And so it seems certain to me that the Church is facing very hard times. The real crisis has scarcely begun. We will have to count on terrific upheavals. But I am equally certain about what will remain at the end: not the Church of the political cult, which is dead already, but the Church of faith. It may well no longer be the dominant social power to the extent that she was until recently; but it will enjoy a fresh blossoming and be seen as man’s home, where he will find life and hope beyond death.”
"Interesting that they call it "gay pride" because pride is the worst of sins and the root of all other sins - in essence a stubborn rebellion against God and his commandments. This parade in Tel Aviv is awful and shameful not only because Israel promotes sexual perversion and the distortion of God's purpose for the human person, but it's even worse because they celebrate it with "pride". Remember that God will extend His protection upon you, Israel, only to the extent that you keep his commandments. In other words, you are inviting disaster upon your nation. Repent!"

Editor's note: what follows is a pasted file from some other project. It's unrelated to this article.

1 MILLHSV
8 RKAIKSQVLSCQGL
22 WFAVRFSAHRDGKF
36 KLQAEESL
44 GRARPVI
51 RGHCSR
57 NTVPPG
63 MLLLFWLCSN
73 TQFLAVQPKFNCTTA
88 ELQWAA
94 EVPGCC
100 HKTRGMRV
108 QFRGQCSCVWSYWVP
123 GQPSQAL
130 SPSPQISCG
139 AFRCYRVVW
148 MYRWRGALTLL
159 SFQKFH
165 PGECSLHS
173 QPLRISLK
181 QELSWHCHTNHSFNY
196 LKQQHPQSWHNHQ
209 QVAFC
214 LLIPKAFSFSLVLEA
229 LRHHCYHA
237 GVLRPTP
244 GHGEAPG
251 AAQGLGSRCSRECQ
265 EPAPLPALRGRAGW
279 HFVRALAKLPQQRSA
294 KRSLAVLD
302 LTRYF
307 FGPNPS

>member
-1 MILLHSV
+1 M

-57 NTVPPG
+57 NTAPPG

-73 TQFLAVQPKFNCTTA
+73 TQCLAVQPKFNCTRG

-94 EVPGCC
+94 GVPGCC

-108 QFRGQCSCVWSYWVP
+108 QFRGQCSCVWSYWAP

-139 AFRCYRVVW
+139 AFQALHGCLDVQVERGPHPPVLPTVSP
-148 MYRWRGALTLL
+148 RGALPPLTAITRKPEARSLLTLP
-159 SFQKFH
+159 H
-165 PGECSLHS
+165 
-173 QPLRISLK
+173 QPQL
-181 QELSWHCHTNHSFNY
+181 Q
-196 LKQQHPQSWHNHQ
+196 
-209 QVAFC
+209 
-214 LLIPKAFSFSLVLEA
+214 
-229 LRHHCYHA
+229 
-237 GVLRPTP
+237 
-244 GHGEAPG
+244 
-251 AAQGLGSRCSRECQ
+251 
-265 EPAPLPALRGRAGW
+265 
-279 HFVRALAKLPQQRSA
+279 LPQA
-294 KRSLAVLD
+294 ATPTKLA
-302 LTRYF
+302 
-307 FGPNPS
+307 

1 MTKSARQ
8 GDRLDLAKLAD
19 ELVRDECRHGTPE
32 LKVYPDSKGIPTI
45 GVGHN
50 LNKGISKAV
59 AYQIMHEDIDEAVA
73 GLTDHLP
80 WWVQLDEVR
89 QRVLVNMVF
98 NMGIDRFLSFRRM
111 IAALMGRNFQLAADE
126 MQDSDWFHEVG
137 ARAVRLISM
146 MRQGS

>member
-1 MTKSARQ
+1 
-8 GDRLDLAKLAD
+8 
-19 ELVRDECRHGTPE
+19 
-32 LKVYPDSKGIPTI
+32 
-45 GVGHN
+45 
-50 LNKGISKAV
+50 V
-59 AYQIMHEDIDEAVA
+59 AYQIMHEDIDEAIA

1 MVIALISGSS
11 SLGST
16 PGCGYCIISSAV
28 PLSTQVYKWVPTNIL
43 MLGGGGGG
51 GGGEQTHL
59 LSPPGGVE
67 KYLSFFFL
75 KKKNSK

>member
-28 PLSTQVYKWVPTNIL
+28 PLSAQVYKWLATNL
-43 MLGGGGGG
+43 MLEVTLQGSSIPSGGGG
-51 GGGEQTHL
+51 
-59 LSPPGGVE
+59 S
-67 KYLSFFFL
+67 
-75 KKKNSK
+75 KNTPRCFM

If the Church becomes more and more like the world, why would we need the Church then anymore? The world does what the world does - and it can do that way better than Church people will ever be able to. If we don't have more than this, if we are no different than anybody else, what's the point of being a follower of Jesus Christ?
Moralistic Therapeutic Deism
My goal in life? I want to cross the finish line with nothing else left to give for my Lord, hearing those words: "Well done, good and faithful servant, enter in!"
do you and I realize what we are doing at this point? We are molding
Jesus into our image. He is beginning to look a lot like us because,
after all, that is whom we are most comfortable with. And the danger now
is that when we gather in our church building to sing and lift up our
hands in worship, we may not actually be worshiping the Jesus of the
Bible. Instead we may be worshiping ourselves"
Copyright 2017 Robert Gollwitzer. All Rights Reserved.